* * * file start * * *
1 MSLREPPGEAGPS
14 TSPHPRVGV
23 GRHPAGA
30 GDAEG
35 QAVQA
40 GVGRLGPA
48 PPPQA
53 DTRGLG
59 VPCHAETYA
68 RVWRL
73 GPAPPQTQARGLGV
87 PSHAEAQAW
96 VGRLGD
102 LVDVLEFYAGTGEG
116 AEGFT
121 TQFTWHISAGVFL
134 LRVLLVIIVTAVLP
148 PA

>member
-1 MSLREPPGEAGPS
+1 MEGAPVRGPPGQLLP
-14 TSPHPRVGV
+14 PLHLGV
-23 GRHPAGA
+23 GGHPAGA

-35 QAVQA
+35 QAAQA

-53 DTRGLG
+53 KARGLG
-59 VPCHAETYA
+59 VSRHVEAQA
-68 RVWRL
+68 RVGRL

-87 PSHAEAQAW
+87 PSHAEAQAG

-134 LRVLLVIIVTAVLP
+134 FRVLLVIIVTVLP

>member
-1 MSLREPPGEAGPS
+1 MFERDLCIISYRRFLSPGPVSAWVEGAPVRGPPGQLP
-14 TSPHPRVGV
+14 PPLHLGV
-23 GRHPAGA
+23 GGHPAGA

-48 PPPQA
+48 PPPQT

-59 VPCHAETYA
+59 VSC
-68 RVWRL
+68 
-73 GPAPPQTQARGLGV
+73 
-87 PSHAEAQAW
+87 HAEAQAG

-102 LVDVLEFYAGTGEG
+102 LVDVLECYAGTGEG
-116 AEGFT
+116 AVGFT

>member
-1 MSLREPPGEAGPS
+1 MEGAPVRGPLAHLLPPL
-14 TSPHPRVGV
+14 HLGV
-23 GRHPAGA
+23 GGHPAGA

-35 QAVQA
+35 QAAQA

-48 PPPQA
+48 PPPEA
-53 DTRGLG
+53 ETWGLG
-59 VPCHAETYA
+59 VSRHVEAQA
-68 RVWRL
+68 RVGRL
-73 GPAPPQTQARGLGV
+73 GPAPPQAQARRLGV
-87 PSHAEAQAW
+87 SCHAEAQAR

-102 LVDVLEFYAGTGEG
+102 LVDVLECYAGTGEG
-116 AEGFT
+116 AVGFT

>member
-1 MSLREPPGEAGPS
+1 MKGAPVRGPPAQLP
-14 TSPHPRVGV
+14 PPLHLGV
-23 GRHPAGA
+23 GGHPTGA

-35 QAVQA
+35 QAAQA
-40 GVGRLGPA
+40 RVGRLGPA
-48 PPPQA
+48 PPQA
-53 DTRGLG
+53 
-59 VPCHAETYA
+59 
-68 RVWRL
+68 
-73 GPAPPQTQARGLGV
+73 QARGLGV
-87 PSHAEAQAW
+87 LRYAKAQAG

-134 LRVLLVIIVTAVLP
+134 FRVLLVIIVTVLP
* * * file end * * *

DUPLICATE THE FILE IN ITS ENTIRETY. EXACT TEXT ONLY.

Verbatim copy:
1 MSLREPPGEAGPS
14 TSPHPRVGV
23 GRHPAGA
30 GDAEG
35 QAVQA
40 GVGRLGPA
48 PPPQA
53 DTRGLG
59 VPCHAETYA
68 RVWRL
73 GPAPPQTQARGLGV
87 PSHAEAQAW
96 VGRLGD
102 LVDVLEFYAGTGEG
116 AEGFT
121 TQFTWHISAGVFL
134 LRVLLVIIVTAVLP
148 PA

>member
-1 MSLREPPGEAGPS
+1 MEGAPVRGPPGQLLP
-14 TSPHPRVGV
+14 PLHLGV
-23 GRHPAGA
+23 GGHPAGA

-35 QAVQA
+35 QAAQA

-53 DTRGLG
+53 KARGLG
-59 VPCHAETYA
+59 VSRHVEAQA
-68 RVWRL
+68 RVGRL

-87 PSHAEAQAW
+87 PSHAEAQAG

-134 LRVLLVIIVTAVLP
+134 FRVLLVIIVTVLP

>member
-1 MSLREPPGEAGPS
+1 MFERDLCIISYRRFLSPGPVSAWVEGAPVRGPPGQLP
-14 TSPHPRVGV
+14 PPLHLGV
-23 GRHPAGA
+23 GGHPAGA

-48 PPPQA
+48 PPPQT

-59 VPCHAETYA
+59 VSC
-68 RVWRL
+68 
-73 GPAPPQTQARGLGV
+73 
-87 PSHAEAQAW
+87 HAEAQAG

-102 LVDVLEFYAGTGEG
+102 LVDVLECYAGTGEG
-116 AEGFT
+116 AVGFT

>member
-1 MSLREPPGEAGPS
+1 MEGAPVRGPLAHLLPPL
-14 TSPHPRVGV
+14 HLGV
-23 GRHPAGA
+23 GGHPAGA

-35 QAVQA
+35 QAAQA

-48 PPPQA
+48 PPPEA
-53 DTRGLG
+53 ETWGLG
-59 VPCHAETYA
+59 VSRHVEAQA
-68 RVWRL
+68 RVGRL
-73 GPAPPQTQARGLGV
+73 GPAPPQAQARRLGV
-87 PSHAEAQAW
+87 SCHAEAQAR

-102 LVDVLEFYAGTGEG
+102 LVDVLECYAGTGEG
-116 AEGFT
+116 AVGFT

>member
-1 MSLREPPGEAGPS
+1 MKGAPVRGPPAQLP
-14 TSPHPRVGV
+14 PPLHLGV
-23 GRHPAGA
+23 GGHPTGA

-35 QAVQA
+35 QAAQA
-40 GVGRLGPA
+40 RVGRLGPA
-48 PPPQA
+48 PPQA
-53 DTRGLG
+53 
-59 VPCHAETYA
+59 
-68 RVWRL
+68 
-73 GPAPPQTQARGLGV
+73 QARGLGV
-87 PSHAEAQAW
+87 LRYAKAQAG

-134 LRVLLVIIVTAVLP
+134 FRVLLVIIVTVLP